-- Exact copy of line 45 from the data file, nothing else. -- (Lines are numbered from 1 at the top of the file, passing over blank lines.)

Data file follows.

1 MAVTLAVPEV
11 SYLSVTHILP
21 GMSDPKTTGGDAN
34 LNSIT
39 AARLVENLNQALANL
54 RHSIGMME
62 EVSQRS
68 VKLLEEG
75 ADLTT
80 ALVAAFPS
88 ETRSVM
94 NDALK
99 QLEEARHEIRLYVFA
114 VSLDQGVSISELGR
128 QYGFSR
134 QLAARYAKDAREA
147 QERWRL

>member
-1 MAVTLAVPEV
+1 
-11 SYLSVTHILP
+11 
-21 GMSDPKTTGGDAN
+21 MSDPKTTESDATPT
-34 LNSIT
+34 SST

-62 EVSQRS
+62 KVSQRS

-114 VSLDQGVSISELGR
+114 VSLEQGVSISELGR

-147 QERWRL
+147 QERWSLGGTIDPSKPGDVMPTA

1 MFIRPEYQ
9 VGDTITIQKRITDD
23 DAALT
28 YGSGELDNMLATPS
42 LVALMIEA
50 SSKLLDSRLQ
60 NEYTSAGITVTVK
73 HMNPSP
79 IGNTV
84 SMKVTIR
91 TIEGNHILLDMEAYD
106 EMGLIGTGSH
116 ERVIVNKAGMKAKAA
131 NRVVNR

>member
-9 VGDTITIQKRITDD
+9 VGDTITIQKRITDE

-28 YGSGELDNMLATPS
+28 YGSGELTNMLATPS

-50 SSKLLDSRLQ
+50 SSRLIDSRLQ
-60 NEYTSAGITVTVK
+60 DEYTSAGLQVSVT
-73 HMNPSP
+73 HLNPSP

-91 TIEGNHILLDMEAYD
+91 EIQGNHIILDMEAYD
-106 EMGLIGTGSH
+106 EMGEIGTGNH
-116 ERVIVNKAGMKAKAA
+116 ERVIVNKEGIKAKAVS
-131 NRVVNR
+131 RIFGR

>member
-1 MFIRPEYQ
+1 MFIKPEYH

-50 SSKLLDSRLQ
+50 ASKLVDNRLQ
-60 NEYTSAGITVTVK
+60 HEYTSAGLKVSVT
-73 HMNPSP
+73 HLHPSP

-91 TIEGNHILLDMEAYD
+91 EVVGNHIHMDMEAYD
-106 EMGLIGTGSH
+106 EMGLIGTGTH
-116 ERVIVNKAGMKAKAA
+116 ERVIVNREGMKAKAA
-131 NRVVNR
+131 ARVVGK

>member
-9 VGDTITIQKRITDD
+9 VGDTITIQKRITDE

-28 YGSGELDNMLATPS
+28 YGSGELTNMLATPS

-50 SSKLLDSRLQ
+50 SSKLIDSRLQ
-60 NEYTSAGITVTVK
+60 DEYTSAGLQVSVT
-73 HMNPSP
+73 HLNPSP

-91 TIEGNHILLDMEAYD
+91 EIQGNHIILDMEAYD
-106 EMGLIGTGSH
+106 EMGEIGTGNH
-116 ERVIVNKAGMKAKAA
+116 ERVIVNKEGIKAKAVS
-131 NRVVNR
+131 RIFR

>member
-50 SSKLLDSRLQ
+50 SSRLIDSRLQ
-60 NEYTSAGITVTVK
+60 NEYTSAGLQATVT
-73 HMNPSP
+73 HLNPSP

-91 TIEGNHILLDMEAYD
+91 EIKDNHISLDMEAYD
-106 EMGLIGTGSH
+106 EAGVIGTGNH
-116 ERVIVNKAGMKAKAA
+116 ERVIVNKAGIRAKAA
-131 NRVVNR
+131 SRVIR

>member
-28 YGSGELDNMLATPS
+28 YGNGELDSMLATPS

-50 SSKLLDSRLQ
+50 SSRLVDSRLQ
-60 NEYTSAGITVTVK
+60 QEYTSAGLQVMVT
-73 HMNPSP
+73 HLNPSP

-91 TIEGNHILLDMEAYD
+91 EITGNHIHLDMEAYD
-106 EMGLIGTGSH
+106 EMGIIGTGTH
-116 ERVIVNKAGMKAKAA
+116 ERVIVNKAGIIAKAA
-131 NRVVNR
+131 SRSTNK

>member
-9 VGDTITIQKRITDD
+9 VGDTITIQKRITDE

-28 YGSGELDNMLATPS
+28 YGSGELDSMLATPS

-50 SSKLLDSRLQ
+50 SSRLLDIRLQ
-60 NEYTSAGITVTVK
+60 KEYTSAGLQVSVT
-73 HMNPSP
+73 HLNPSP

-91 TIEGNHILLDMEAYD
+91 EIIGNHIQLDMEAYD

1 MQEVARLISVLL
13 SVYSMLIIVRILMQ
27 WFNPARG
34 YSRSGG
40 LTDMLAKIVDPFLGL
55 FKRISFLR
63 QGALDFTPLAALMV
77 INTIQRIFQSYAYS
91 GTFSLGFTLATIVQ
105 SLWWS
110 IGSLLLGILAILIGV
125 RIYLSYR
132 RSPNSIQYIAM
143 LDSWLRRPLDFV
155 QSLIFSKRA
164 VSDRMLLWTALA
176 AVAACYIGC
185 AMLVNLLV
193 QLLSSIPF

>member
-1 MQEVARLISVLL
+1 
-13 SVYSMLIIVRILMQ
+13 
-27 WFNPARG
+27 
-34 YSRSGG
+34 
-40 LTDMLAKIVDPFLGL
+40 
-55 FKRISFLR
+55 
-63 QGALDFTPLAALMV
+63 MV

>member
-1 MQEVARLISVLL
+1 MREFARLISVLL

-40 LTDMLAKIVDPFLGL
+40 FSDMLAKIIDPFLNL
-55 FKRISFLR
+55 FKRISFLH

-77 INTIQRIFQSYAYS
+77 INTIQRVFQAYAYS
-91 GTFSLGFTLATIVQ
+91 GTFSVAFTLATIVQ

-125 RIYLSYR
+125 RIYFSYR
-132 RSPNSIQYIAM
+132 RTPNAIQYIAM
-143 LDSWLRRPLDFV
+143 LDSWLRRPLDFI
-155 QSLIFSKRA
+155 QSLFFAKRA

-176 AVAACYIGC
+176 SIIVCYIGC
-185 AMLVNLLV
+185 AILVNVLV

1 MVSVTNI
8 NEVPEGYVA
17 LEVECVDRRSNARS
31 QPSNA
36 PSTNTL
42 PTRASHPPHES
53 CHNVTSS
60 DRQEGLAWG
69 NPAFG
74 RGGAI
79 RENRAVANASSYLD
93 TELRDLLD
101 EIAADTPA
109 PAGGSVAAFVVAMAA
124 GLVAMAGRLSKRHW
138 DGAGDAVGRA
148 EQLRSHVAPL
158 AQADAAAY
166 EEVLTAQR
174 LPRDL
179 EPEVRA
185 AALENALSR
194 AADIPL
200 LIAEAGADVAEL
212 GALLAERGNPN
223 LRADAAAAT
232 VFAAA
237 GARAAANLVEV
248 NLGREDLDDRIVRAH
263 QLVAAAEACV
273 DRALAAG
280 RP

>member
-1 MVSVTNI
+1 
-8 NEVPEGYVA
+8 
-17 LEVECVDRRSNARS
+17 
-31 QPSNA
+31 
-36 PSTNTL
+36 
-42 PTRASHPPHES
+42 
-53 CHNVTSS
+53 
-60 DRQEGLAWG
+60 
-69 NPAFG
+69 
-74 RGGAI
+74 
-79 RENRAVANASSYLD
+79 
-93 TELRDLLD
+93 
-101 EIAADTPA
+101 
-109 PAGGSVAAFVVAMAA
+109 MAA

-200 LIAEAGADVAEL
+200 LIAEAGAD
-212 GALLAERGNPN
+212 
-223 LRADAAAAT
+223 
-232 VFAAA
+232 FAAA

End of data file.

116 ERVIVNKAGMKAKAA